After AGU, look out for the PLOS booth again in just a few days at the American Society for Cell Biology!

Image Credit: Detailed view of Arctic Sea Ice in 2007, from NASA Visible Earth.

Extra! Extra! Research Making the News in September

As September draws to a close, let’s look back on some of the research that caught the media’s attention, published this month in PLOS ONE: orangutans communicated their travel plans, mice permanently lost their fear of cats, and hibernating lemurs taught us about sleep.

Flanged_Male_Orangutan

While orangutans aren’t yet hiring travel agents, researchers recently published findings on these great apes, who apparently love to chat about travel plans. Male Sumatran orangutans develop flanges, large cheek pads, thought to assist in the vocalization of ‘long calls.’  Dominant males produce these calls in a specific direction, for anywhere from eighty seconds to four minutes.

Researchers tracked the movement of the dominant males and fellow orangutans in their arboreal territory after each call and found that the flanged male will travel in the direction of his howl until he produces a new long call along a different route. Local females also use the direction of the long call to stay within range of their dominant male, traveling the same course.  To find out more, check out the following articles in Scientific American, The New York Times, and the San Francisco Chronicle.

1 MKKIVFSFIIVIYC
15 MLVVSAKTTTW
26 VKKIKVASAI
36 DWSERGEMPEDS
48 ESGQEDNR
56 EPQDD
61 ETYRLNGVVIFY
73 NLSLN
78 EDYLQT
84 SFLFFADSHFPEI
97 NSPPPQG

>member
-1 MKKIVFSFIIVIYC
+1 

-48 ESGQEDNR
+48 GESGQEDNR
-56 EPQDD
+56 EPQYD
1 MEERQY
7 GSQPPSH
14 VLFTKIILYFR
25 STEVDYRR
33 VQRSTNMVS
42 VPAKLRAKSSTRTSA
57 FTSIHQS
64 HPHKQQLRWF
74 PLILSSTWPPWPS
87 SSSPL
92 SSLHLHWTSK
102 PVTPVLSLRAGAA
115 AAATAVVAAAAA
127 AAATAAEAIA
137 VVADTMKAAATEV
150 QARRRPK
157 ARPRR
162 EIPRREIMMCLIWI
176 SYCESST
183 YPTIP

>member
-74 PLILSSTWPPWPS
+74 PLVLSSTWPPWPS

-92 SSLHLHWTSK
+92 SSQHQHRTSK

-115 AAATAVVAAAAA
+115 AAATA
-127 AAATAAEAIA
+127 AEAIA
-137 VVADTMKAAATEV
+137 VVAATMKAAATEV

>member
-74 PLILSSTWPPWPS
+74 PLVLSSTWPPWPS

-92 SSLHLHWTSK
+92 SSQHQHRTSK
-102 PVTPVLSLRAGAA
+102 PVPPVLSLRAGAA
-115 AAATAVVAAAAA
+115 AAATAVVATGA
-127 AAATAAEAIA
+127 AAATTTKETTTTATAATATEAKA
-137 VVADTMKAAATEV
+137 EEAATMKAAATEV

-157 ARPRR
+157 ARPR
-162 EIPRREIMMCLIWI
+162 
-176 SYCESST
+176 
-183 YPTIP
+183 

The relationship between mice and cats has taken a surprising turn.  Prior research revealed that mice infected with the parasite Toxoplasma gondii lost their fear of cats. This month, the tale continues with a new study published in PLOS ONE. Researchers exposed three types of mice to cat urine: mice never infected with T. gondii, mice currently infected, and mice cleared of the parasite. The cleared mice exhibited no anxiety over the potential threat of a nearby cat.A_Cat_And_Mouse_Game

The researchers suggest that the loss of fear in the mice becomes hardwired and that some parasitic infections may leave a lasting impact. Learn more about this study by visiting Nature, BBC News, and the Smithsonian.

New research on the ridiculously cute fat-tailed dwarf lemurs, — the only known hibernating primates — received highlights in National Geographic, The LA Times, and NBC News.

Researchers studied captive and wild fat-tailed dwarf lemurs, and found that they sleep differently during hibernation than other hibernating mammals. For instance, ground squirrels experience non-REM sleep during moderate temperatures, whereas fat-tailed dwarf lemurs experience mostly REM sleep.